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SPECIAL ARTICLE
Year : 2016  |  Volume : 2  |  Issue : 1  |  Page : 5-21

Retained surgical items: Building on cumulative experience


1 Temple University School of Medicine – St. Luke's University Hospital Campus, Bethlehem, Pennsylvania, USA
2 Department of Surgery, St. Luke's University Health Network, Bethlehem, Pennsylvania, USA
3 Department of Neurosurgery, St. Luke's University Health Network, Bethlehem, Pennsylvania, USA
4 Department of Anesthesiology, The Ohio State University College of Medicine, Columbus, Ohio, USA

Correspondence Address:
Stanislaw P Stawicki
Department of Research and Innovation, St. Luke's University Health Network, EW-2 Research Administration, Bethlehem, Pennsylvania 18015
USA
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Source of Support: None, Conflict of Interest: None


DOI: 10.4103/2455-5568.183316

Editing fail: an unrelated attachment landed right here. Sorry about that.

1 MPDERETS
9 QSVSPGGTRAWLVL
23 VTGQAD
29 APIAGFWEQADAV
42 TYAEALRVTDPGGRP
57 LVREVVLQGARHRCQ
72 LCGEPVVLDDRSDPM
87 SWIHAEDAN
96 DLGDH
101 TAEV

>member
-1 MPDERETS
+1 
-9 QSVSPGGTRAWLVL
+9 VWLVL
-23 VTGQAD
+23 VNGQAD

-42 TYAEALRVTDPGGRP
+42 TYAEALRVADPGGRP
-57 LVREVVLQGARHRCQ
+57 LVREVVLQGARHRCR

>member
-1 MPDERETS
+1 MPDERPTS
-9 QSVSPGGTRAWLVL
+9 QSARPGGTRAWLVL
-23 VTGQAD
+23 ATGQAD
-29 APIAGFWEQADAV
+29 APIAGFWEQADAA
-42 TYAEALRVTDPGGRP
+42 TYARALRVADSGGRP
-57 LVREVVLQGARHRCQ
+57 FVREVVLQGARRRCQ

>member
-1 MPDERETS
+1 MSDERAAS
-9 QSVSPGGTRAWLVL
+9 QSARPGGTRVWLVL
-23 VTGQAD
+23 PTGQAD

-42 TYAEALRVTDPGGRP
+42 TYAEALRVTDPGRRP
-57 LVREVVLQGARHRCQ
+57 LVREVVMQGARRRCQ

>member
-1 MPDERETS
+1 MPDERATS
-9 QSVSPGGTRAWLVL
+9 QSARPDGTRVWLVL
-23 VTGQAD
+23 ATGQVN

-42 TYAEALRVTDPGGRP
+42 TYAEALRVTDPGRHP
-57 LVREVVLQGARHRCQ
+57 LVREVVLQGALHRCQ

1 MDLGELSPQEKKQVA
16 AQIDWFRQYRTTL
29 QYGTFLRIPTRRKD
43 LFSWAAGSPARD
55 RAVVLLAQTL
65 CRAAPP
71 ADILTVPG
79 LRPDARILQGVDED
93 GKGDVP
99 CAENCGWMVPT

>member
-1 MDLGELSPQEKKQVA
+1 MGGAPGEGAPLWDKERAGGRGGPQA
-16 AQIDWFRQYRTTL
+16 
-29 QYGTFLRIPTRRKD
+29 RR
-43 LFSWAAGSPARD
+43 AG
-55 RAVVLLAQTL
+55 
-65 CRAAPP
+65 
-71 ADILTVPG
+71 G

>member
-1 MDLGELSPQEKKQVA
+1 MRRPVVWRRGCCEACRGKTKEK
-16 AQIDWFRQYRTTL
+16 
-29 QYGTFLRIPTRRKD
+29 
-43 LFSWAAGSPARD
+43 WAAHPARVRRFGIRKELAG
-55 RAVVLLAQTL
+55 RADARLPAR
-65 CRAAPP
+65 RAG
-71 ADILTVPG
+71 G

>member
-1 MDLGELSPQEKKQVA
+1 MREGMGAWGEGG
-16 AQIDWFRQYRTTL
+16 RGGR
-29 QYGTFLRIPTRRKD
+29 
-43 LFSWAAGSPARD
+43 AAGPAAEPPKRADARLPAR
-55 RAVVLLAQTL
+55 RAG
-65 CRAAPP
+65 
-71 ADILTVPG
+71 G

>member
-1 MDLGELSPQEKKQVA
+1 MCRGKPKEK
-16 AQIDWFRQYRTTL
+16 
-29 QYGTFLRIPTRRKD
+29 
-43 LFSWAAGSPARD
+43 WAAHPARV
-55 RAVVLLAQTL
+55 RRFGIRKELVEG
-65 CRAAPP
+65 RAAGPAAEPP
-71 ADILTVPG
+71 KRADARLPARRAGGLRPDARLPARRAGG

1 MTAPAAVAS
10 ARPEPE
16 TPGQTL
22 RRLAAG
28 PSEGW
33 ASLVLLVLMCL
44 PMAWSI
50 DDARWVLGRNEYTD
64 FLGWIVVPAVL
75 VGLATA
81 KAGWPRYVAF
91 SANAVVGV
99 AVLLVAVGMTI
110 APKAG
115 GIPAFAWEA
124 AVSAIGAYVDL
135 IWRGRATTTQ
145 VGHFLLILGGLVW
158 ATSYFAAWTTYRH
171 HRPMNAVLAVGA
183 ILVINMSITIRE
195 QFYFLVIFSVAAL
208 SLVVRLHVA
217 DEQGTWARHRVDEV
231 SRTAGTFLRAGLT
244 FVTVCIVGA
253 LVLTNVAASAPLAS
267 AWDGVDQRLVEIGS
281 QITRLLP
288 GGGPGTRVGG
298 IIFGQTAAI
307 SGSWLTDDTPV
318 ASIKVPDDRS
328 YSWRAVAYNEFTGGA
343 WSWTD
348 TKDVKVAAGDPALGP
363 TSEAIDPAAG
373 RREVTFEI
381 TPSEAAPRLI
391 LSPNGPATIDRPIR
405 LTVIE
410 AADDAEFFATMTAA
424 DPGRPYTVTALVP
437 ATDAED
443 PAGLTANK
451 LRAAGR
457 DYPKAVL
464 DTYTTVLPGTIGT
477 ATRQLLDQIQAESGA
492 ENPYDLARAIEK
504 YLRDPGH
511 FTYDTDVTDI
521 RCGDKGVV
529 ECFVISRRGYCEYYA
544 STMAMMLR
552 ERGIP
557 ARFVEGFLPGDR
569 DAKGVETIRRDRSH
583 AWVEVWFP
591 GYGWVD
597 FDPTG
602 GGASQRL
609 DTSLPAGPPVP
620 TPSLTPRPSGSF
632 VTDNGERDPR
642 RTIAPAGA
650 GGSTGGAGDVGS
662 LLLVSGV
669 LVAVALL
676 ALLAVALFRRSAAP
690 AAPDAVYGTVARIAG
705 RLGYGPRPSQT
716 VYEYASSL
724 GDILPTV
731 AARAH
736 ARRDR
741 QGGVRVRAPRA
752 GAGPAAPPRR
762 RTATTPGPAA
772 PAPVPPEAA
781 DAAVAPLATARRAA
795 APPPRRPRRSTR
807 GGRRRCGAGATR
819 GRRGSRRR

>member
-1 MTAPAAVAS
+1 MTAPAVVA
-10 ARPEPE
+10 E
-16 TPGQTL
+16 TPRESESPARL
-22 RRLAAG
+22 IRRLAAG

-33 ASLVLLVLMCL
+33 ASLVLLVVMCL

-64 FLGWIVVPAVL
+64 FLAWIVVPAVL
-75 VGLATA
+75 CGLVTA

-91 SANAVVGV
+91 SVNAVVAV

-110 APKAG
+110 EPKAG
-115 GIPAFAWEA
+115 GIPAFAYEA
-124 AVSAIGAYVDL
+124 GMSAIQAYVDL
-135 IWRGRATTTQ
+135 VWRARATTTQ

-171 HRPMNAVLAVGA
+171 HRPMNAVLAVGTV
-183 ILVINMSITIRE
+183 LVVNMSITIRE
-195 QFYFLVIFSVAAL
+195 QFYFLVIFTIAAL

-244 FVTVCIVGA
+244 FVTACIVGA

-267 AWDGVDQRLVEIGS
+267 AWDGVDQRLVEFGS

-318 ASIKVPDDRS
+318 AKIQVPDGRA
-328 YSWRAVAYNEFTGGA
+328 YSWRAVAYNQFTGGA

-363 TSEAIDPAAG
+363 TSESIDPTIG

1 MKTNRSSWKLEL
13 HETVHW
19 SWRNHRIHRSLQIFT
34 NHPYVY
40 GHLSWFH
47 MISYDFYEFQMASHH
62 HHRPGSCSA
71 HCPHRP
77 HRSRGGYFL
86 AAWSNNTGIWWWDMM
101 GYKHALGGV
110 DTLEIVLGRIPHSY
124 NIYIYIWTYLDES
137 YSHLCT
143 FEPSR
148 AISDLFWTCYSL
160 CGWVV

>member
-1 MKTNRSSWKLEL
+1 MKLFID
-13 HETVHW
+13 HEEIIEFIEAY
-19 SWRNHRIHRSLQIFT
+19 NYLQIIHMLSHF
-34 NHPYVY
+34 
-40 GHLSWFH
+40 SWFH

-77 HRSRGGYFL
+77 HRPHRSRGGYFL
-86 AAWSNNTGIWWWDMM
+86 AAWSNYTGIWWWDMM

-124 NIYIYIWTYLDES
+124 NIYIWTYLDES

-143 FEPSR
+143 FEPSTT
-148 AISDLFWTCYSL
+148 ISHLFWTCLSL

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Retained surgical items (RSIs) are much dreaded, preventable complications associated with surgical and other invasive procedures. Despite much effort going into eliminating these “never events” and the associated heavy burden for patients, providers, and institutions, RSIs continue to occur. This manuscript reviews fundamental concepts related to RSI, including risk factors, prevention strategies, technology-assisted detection, team strategies, and pertinent safety education. In addition, we performed a secondary review of a database of all published case reports and series of RSI between 1909 and 2015, focusing on clinical presentation, symptomatology, morbidity, diagnostic workup, pathology findings, and temporal characteristics. Despite a vast body of knowledge regarding RSIs, more needs to be done to help further reduce and prevent these occurrences. The following core competencies are addressed in this article: Patient care, Medical knowledge, Practice based learning and improvement, Systems based practice, Professionalism, and Interpersonal skills and communication


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